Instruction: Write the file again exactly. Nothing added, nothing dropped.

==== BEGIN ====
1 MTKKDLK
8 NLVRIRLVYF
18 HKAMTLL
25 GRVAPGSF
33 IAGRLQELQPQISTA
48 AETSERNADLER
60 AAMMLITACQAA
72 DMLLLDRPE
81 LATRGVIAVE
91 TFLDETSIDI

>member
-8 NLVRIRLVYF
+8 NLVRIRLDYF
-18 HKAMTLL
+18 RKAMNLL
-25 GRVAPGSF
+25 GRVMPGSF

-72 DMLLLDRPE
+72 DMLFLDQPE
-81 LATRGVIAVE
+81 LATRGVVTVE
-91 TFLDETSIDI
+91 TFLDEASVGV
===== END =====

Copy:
1 MTKKDLK
8 NLVRIRLVYF
18 HKAMTLL
25 GRVAPGSF
33 IAGRLQELQPQISTA
48 AETSERNADLER
60 AAMMLITACQAA
72 DMLLLDRPE
81 LATRGVIAVE
91 TFLDETSIDI

>member
-8 NLVRIRLVYF
+8 NLVRIRLDYF
-18 HKAMTLL
+18 RKAMNLL
-25 GRVAPGSF
+25 GRVMPGSF

-72 DMLLLDRPE
+72 DMLFLDQPE
-81 LATRGVIAVE
+81 LATRGVVTVE
-91 TFLDETSIDI
+91 TFLDEASVGV